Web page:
Home > Musings > Infertile Love

Infertile Love

Before Blobby died, I didn’t hang out with other infertiles online.  The few times I had a look around I only ever found forums or blogs that didn’t appeal to me at all.  When I was pregnant, while I was googling my obstetrician (as you do) I found a forum thread of patients of my FS.  I didn’t want to interfere, but I dropped in a quick comment as a success story – 4 years and 10 cycles and finally a healthy low-risk pregnancy, blah blah.    After my miscarriage, I went back for support.  Around that time I also started this blog.  I found gentle non-threatening support (at the time I couldn’t be near humans – I couldn’t even go grocery shopping without thinking everyone was staring at me).  And of course I got to know other bloggers also and eventually realised I was part of this community.

Yesterday I had a horrid day at work.  It wasn’t because of anything fertility related, but I’m sure giving myself 4 injections a night of various hormones didn’t help how I felt.  My husband and I walk to / from work*, and when he was FINALLY ready to head home I left the office, still mulling over the stupidity of what had gone on in my office during the day.  I was waiting for the light to change at an intersection not really paying attention to what was happening around me when a voice next to me said ‘I hope I didn’t upset you’.  It was some pregnant woman, and I don’t know if when I looked at her I looked puzzled or upset or what, but she immediately told me she recognised me from the IVF Unit** and that it had taken her 18 months of treatment to get pregnant.  I knew she thought I’d find that a consolation and was trying to help me, so I had enough strength to tell her I was in my 5th year of IVF and 14 th stim cycle and that work and probably too many hormone injections were my trouble, not her bump.  She gave me a quick hug, told me she wished my all the best for this cycle, and the light changed and we were both on our way in different directions.  I called out ‘thank you!’ to her and headed towards the place where my husband was waiting for me, fighting back tears.  He didn’t notice, and I didn’t mention this meeting to him.  I don’t think he’d understand how I’d been touched by this brief encounter with someone who has trodden the same path with me.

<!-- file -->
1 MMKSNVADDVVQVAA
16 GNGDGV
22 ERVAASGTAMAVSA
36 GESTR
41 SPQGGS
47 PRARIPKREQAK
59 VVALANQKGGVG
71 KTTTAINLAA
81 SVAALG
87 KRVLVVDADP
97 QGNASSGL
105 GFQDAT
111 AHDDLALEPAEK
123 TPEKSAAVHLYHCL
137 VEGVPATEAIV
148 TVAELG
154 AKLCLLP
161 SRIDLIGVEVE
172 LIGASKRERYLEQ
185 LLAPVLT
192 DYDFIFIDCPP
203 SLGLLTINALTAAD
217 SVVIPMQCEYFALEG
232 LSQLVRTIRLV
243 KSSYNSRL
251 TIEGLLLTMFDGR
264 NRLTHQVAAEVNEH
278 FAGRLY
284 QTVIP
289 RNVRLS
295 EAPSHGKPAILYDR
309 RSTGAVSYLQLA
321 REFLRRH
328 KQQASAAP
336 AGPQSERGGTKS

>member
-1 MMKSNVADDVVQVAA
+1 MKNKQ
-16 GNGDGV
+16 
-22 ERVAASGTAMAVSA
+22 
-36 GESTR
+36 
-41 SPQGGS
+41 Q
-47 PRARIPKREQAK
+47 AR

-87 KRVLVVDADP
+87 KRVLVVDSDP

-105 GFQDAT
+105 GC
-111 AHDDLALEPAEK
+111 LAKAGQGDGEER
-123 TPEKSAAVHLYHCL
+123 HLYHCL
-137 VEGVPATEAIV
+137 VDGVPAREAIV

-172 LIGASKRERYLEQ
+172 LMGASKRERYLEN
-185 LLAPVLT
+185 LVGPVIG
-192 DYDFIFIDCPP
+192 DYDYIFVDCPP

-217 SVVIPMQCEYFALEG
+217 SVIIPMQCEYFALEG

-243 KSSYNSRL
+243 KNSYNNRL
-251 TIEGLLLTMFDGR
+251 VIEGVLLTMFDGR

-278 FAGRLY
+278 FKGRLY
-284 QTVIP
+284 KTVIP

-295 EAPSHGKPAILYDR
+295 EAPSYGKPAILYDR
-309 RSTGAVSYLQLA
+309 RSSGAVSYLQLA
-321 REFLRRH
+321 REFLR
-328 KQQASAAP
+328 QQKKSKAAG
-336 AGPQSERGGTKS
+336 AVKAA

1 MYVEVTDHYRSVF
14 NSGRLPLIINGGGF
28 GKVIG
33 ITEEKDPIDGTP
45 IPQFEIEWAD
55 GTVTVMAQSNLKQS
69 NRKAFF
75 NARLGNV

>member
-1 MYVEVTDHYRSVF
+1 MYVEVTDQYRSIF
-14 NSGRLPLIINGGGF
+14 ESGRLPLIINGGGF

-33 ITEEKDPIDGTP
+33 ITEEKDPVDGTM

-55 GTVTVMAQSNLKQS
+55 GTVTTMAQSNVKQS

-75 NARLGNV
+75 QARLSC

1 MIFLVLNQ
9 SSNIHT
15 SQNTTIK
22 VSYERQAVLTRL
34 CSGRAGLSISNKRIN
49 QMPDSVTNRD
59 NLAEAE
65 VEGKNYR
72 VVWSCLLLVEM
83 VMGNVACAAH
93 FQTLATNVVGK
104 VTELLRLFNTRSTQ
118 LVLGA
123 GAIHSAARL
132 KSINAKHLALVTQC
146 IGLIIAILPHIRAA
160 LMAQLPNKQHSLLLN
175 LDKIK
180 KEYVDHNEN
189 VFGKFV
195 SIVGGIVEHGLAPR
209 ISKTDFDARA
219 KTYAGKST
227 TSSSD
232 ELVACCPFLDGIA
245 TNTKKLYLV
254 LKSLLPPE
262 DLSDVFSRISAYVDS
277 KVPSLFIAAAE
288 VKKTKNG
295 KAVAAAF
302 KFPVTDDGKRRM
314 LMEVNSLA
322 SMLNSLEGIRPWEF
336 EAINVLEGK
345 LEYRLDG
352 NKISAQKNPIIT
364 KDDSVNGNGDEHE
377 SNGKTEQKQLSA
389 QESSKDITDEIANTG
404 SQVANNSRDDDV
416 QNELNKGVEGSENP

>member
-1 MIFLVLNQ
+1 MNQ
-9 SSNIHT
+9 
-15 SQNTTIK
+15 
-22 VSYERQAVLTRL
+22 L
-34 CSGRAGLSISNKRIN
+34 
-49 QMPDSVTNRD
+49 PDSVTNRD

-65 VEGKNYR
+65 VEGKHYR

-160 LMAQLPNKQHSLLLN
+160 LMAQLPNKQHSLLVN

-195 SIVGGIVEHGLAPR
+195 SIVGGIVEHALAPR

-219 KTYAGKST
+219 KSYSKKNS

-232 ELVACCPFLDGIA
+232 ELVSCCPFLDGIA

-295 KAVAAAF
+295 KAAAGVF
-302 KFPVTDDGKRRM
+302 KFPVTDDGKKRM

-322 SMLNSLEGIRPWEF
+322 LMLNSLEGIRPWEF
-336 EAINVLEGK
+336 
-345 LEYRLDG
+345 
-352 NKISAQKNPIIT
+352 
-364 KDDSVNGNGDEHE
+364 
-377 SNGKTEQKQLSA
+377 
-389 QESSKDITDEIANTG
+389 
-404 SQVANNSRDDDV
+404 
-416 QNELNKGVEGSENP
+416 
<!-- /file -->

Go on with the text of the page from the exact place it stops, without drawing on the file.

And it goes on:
But I think most of the people who read this will understand.  And as I was walking home I realised that although I thanked that random bump woman, I don’t thank you enough for your hugs and encouraging words.  This journey has always been difficult, but since Blobby’s death it’s been almost impossible.  You each help.  You don’t know how much (hint: a LOT).  THANK YOU.  I don’t have friends in the world I can talk about this to.  Maybe if I did I wouldn’t be able to talk to them about it; the words are too hard to form with my mouth.  But here I’m free to get things off my chest and get some love back, often when I least expect it.

Thank you.

* If you’re interested, you can see photos of my walk to work here.  Or blog posts about it here occasionally.

**  If you think it’s a huge coincidence that I bumped into someone from the same IVF clinic I go to, don’t.  I live in Tasmania – Australia’s island state.  I like that it’s small, that I don’t have insane commutes like when I lived in Paris or London or California or Sydney but that it still gets international visitors.  But it can also be rather small-town-ish.  Someone once described living in Hobart like watching a play by a small amateur theatre group.  Everyone plays more than one role, so the person you work with was also your nasty neighbour’s best man as well as your brother-in-law’s flatmate during uni.

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  1. bir
    20/08/2010 at 6:53 pm

    Just wanted to pop in and say I’m here!
    What a meeting – with the bump! Nice of her to “acknowledge” and “notice”, but I know even “nice” can be tough to handle sometimes!